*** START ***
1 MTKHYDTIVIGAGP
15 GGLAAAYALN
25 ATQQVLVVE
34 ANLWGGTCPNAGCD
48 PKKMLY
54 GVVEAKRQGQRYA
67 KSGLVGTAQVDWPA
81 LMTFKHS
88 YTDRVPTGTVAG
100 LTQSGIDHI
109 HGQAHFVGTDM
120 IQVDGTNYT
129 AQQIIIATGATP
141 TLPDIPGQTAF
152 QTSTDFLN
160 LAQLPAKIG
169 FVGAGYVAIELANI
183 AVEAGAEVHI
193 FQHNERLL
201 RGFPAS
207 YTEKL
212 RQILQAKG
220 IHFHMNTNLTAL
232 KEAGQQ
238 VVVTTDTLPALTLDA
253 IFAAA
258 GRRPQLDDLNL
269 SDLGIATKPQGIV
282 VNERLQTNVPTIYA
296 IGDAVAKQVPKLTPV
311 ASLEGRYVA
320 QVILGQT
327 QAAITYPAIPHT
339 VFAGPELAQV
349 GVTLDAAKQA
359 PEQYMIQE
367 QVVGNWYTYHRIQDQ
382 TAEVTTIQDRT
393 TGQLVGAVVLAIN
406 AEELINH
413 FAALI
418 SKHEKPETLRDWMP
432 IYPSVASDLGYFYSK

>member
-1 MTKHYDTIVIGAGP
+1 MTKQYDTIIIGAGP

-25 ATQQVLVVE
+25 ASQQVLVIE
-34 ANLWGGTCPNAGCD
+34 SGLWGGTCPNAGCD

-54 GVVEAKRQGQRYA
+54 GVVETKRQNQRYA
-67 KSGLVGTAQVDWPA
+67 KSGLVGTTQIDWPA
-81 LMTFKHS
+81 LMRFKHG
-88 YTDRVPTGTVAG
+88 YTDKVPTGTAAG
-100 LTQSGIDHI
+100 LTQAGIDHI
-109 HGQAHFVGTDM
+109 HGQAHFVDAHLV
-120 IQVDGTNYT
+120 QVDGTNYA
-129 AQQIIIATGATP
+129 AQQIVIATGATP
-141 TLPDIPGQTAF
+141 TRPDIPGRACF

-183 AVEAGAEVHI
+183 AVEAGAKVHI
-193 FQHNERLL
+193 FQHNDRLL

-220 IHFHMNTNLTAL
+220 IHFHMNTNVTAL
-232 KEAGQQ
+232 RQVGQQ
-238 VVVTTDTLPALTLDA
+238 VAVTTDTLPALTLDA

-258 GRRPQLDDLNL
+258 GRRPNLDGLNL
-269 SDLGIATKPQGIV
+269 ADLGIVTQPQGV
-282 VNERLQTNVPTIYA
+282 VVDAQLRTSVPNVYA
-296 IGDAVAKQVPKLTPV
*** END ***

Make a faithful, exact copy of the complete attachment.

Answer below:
1 MTKHYDTIVIGAGP
15 GGLAAAYALN
25 ATQQVLVVE
34 ANLWGGTCPNAGCD
48 PKKMLY
54 GVVEAKRQGQRYA
67 KSGLVGTAQVDWPA
81 LMTFKHS
88 YTDRVPTGTVAG
100 LTQSGIDHI
109 HGQAHFVGTDM
120 IQVDGTNYT
129 AQQIIIATGATP
141 TLPDIPGQTAF
152 QTSTDFLN
160 LAQLPAKIG
169 FVGAGYVAIELANI
183 AVEAGAEVHI
193 FQHNERLL
201 RGFPAS
207 YTEKL
212 RQILQAKG
220 IHFHMNTNLTAL
232 KEAGQQ
238 VVVTTDTLPALTLDA
253 IFAAA
258 GRRPQLDDLNL
269 SDLGIATKPQGIV
282 VNERLQTNVPTIYA
296 IGDAVAKQVPKLTPV
311 ASLEGRYVA
320 QVILGQT
327 QAAITYPAIPHT
339 VFAGPELAQV
349 GVTLDAAKQA
359 PEQYMIQE
367 QVVGNWYTYHRIQDQ
382 TAEVTTIQDRT
393 TGQLVGAVVLAIN
406 AEELINH
413 FAALI
418 SKHEKPETLRDWMP
432 IYPSVASDLGYFYSK

>member
-1 MTKHYDTIVIGAGP
+1 MTKQYDTIIIGAGP

-25 ATQQVLVVE
+25 ASQQVLVIE
-34 ANLWGGTCPNAGCD
+34 SGLWGGTCPNAGCD

-54 GVVEAKRQGQRYA
+54 GVVETKRQNQRYA
-67 KSGLVGTAQVDWPA
+67 KSGLVGTTQIDWPA
-81 LMTFKHS
+81 LMRFKHG
-88 YTDRVPTGTVAG
+88 YTDKVPTGTAAG
-100 LTQSGIDHI
+100 LTQAGIDHI
-109 HGQAHFVGTDM
+109 HGQAHFVDAHLV
-120 IQVDGTNYT
+120 QVDGTNYA
-129 AQQIIIATGATP
+129 AQQIVIATGATP
-141 TLPDIPGQTAF
+141 TRPDIPGRACF

-183 AVEAGAEVHI
+183 AVEAGAKVHI
-193 FQHNERLL
+193 FQHNDRLL

-220 IHFHMNTNLTAL
+220 IHFHMNTNVTAL
-232 KEAGQQ
+232 RQVGQQ
-238 VVVTTDTLPALTLDA
+238 VAVTTDTLPALTLDA

-258 GRRPQLDDLNL
+258 GRRPNLDGLNL
-269 SDLGIATKPQGIV
+269 ADLGIVTQPQGV
-282 VNERLQTNVPTIYA
+282 VVDAQLRTSVPNVYA
-296 IGDAVAKQVPKLTPV